It's easy to put off DevOps as just another trend: Culture change is hard. But your competitors aren't waiting.
Key strategies for winning IT talent in competitive markets
Competing for talent in a sea of tech whales? Base2 VP shares a unique recruitment approach that pays off
The number of technology-related job opportunities is expected to increase 12 percent by 2024 according to a report by Modis. This might be a great stat for people entering the industry, but it also means that competition for this talent is going to commensurately increase. Anyone who’s been in our industry over the last decade knows this isn’t anything new; just five short years ago we were already struggling to get people to apply.
Recruiting and retaining technical talent for your team can be tricky. When you’re headquartered as we are in the Puget Sound region, it means competing with both small, trendy startups and well-known giants such as Microsoft, Amazon, Boeing, Facebook, and Google. In a sea of whales, it can be tough to inspire engineers and developers to take notice of a minnow.
[Read our related article, How to make your best IT people stay. ]
So how do you make sure top talent is looking your way, especially when you’re up against the deep-pocketed industry titans, and then retain talent once they’ve joined your ranks? There are a few things we've learned.
- Recruiters matter: First and foremost, recruitment is a team effort, and in leading that effort, you’ll need an empathetic recruiter who truly understands the technology landscape, has a keen eye towards what attributes to look for in a new hire, and is a good partner with the hiring manager. Recruiting for tech skills can be extremely difficult – especially if you’re not technical yourself. Having a recruiter who listens well and is organized is the best first step to take.
- Include your team: Keeping your teams included in the recruitment process will not only help to generate great referrals, but your employees in the trenches working on projects have a firm grasp on the type of skills the people you are hiring will need to have.
- Lean on PR and marketing: Recruits don’t always come looking to your firm just because of the opening; culture and fit are also very important. Your marketing and PR teams can be extremely helpful here. They have creative ways to showcase your company vibe, develop great collateral to use in the process and apply for awards that will get you noticed, such as a “Best Place to Work.”
How tapping into code academies helped us
Try also looking for candidates outside the box. When you’re combing through potential recruits, high profile institutions might grab your attention. However, competition for these types of candidates are going to be high, and the value may not actually be there. We’ve invested much of our recruiting efforts into code academies, and it’s paid off.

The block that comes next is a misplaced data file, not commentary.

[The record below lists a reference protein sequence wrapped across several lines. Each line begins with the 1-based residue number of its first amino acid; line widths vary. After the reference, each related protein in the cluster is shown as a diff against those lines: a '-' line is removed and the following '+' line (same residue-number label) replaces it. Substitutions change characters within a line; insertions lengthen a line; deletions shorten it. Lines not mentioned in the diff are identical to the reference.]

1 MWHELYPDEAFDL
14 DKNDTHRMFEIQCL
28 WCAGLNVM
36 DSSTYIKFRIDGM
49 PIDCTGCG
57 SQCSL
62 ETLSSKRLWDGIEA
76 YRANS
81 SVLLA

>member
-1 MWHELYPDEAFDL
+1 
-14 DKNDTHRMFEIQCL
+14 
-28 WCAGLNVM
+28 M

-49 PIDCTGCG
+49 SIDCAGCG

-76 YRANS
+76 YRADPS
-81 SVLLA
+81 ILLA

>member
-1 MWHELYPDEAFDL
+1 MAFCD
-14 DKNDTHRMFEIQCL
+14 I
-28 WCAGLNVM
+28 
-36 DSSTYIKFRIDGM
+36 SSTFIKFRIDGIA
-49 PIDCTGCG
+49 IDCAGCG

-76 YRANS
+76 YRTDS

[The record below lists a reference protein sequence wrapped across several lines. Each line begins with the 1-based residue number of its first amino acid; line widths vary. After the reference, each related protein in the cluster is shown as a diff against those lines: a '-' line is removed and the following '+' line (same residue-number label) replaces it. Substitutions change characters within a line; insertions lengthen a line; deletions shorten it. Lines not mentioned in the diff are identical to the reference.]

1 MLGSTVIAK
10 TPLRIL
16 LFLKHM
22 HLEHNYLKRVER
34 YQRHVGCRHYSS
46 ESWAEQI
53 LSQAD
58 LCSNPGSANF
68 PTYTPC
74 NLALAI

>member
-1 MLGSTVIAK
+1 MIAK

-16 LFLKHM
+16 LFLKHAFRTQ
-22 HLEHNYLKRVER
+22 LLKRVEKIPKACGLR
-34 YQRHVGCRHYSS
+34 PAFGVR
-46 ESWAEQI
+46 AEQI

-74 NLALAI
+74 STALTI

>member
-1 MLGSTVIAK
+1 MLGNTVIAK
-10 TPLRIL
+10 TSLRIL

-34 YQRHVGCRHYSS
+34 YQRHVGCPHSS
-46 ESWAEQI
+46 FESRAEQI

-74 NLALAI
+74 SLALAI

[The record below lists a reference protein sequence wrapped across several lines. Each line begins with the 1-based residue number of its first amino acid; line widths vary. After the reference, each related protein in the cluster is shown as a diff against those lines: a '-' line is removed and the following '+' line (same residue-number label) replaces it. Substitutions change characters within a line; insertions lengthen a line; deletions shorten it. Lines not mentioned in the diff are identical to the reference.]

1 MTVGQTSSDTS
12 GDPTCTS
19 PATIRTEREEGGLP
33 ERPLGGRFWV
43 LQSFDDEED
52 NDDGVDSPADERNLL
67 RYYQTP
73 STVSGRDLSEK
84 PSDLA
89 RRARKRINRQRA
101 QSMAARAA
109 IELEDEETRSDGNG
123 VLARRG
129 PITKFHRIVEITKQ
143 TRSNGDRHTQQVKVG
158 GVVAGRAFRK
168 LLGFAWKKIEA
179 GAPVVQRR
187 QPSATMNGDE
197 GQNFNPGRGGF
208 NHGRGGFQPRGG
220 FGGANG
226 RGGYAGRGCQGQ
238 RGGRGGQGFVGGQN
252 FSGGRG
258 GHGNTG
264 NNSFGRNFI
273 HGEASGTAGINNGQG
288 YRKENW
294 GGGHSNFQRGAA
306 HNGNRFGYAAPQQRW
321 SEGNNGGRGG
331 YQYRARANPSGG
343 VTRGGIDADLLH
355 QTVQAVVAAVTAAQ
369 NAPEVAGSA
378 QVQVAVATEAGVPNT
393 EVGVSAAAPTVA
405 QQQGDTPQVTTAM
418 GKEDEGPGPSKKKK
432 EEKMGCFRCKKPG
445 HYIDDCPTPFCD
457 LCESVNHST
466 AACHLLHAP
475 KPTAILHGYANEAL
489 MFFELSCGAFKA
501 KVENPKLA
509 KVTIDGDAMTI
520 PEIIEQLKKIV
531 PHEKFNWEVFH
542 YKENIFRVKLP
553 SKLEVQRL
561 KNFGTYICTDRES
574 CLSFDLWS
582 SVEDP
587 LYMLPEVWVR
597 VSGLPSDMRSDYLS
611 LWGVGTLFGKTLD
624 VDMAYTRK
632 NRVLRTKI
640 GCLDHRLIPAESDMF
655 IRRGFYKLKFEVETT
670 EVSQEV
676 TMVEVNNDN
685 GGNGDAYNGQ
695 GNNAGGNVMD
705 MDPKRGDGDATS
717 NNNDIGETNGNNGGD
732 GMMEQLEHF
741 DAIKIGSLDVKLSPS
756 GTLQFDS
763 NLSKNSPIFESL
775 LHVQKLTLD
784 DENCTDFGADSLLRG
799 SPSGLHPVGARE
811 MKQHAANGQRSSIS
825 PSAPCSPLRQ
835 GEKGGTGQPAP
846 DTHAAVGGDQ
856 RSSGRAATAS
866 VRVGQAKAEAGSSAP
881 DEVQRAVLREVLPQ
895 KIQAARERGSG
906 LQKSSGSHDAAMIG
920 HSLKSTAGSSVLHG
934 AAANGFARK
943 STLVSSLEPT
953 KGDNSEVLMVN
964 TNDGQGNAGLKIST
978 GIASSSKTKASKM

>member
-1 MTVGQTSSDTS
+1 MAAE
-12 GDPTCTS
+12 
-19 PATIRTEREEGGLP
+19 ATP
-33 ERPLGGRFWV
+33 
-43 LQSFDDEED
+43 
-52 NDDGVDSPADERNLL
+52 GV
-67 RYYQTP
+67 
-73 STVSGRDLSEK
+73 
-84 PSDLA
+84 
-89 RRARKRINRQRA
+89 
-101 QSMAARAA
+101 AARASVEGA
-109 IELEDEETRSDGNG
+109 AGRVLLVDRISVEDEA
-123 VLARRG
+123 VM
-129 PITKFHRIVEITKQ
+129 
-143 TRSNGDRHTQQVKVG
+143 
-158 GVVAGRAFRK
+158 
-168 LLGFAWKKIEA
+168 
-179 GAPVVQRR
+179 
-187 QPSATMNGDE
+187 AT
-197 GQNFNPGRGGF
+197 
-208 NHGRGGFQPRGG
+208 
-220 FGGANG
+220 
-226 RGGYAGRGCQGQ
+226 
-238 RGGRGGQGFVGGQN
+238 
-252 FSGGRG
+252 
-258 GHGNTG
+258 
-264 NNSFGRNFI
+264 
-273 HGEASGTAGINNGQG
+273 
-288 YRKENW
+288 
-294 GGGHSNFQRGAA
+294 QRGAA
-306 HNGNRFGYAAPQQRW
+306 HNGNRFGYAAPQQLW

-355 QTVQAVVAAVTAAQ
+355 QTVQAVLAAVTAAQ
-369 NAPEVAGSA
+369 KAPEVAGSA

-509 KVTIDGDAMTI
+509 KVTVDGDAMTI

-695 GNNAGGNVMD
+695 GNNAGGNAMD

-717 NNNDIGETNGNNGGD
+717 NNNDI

One of our very first interns was from one such program, and really showed the value they have to offer. She was a grad transitioning into a second career, with an abundance of talent, energy and a strong willingness to learn. She proved to be such a great find, that we offered her a job at the end of her stint, and she graciously accepted. Then, she introduced us to two of her “study group” friends who were also looking for jobs. They, too, were second career folks: one was a classical pianist, the other a former Marine Corps officer. We invested in an intern that didn’t just turn into one great hire, but three.
In retrospect, much was gained by taking a chance with code academy recruits:
- They’ve helped us to increase our gender diversity. We have hired more than twice as many women as men from these programs.
- Second-career candidates tend to be more mature. We try to hire developers who can grow into becoming consultants. Being able to code is just one slice of the pie: Can they communicate with the team? Are they open to feedback? Do they play well with others? Are they open and honest? Almost to a “T,” the answer is “yes” in our second-career candidates.
- Our process of recruiting through code academies also led us to one of the best tools for retaining talent: mentorship and connection. From the start, every new person is teamed up with an office veteran. These mentors regularly check-in with their mentee to build a connection, give them guidance, and provide an early warning if the new person is going off the rails. We encourage them to find a reason to go get coffee, meet up for lunch, or just do a drive-by check in with each other.
[ Read our related article, IT recruiting: 8 creative strategies that work. ]
Another way we integrate new employees and help them build connections to the team is through our passport program. Each person meets with their lead, who assigns them a passport, or guidebook, that lists individuals in the business they need to meet (the office manager, a systems engineer, or the CEO, for instance), or a process they need to go and learn. After finding someone to meet or explain something new to them, they get a line item signed-off in their passport booklet. There’s no quiz at the end; only new contacts, connections, and friends in the office.
Over the years we have found that genuine connections and a love for what we do are the best ways to retain great talent. Money isn’t necessarily everything for software engineers; great culture is important too.
Want more wisdom like this, IT leaders? Sign up for our weekly email newsletter.